Again, It is difficult to determine which type of mental task (there is no simple thing in neurosciene :), those that require high levels of attention or those that involve learning and memory formation, requires more energy in terms of total energy consumption as it can vary depending on several factors such as the specific task demands, individual differences, and environmental factors.
For example, a task that requires high levels of attention, such as public speaking, may require a large amount of energy to sustain attention and processing, but this energy consumption may be brief in duration. On the other hand, a task that involves learning and memory formation, such as participating in a training program, may require a lower level of energy for a longer period of time as the brain adapts and incorporates new information.
It is also possible that different types of mental tasks may result in different patterns of energy consumption across brain regions, which can affect overall energy consumption.
Does the same mental task always consumes the same amount of energy ?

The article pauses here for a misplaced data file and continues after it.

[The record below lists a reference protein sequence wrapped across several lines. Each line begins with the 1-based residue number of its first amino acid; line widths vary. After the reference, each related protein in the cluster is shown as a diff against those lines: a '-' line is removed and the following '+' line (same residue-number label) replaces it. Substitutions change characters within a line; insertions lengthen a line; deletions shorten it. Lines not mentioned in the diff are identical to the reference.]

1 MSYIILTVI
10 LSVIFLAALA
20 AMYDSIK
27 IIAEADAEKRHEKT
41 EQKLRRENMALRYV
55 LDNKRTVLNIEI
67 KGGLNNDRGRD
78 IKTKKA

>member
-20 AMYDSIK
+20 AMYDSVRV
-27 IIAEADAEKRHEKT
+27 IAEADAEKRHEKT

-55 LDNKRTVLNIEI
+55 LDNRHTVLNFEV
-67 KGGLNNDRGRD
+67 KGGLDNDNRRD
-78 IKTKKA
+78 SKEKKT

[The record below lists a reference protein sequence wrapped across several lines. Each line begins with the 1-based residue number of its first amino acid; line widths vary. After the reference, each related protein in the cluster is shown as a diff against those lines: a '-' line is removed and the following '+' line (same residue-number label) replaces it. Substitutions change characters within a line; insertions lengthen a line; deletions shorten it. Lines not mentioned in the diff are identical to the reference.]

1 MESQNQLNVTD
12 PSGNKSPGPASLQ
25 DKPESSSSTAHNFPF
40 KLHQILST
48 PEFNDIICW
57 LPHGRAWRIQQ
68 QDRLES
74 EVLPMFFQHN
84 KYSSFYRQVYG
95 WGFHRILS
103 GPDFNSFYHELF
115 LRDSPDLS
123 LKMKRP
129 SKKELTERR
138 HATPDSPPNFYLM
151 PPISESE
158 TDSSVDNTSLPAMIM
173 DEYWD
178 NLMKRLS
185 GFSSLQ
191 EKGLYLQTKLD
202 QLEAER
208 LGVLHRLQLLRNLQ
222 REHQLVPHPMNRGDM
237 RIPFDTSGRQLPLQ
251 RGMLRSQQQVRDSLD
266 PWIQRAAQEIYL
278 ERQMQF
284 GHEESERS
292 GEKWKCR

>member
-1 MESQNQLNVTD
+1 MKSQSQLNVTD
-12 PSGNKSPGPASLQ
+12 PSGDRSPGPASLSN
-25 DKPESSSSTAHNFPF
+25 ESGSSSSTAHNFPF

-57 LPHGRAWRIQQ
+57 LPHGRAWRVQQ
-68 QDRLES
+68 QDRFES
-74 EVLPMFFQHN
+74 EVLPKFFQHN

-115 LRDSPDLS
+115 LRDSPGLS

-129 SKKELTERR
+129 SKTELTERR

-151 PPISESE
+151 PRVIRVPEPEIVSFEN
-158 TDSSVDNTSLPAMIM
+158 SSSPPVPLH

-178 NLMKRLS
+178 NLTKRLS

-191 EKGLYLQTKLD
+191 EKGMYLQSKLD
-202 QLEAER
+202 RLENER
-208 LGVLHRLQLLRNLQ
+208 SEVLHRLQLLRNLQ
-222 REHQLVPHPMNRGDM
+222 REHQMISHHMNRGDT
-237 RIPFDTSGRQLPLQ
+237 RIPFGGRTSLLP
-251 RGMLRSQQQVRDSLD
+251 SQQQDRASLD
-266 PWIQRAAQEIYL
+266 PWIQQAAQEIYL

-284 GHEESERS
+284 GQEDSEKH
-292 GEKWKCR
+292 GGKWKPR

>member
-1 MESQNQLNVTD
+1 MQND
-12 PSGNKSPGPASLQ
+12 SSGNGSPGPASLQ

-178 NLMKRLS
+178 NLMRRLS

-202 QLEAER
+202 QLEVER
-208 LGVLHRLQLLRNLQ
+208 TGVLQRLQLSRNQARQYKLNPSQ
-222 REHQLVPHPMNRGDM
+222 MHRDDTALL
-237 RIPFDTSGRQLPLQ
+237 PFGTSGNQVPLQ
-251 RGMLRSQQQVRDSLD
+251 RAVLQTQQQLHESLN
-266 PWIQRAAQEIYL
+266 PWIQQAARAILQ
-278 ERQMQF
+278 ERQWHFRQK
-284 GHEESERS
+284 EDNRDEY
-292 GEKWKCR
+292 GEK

Based on both common sense and your personal experiences, you may say 'NO'. I think it is right answer. I am more interested in why the same mental task consumes different amount of energy and what are the factors to make such a difference.
NOTE : Impact of Level Experties on Mental Energy Consumption. I am specifically interested in how the level of experties can impact on the amount of energy consumption. There are several reasons behind this as listed below.
NOTE : Now I am interested in the 'Neural Efficiciency', especially about 'using different part of the brain for the similar task depending on level of experties'. Followings are some of examples :
Is mental Fatigue same as too much consumption of mental energy ?
For long time (even until the start of writing this page), I thought 'mental fatigue' is direct result of too much consumption of mental energy. In orther words, I thought metal fatigue and mental energy consumption are based on the same physiological background. Sometimes I enjoyed feeling fatinque mentally because I took it as more energy consumption which may imply burning calories. I thought I might lose weight just by doing complicated mental task without going to gym :).